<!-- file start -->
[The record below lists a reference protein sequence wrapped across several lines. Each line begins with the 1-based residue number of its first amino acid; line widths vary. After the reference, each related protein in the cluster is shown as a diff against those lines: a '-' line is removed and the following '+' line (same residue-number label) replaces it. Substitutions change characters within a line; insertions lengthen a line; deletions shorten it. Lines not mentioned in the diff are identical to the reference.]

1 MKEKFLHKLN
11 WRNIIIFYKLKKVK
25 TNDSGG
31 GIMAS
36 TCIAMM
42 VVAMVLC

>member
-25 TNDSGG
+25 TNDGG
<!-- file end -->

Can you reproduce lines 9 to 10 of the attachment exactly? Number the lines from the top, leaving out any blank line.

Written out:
-25 TNDSGG
+25 TNDGG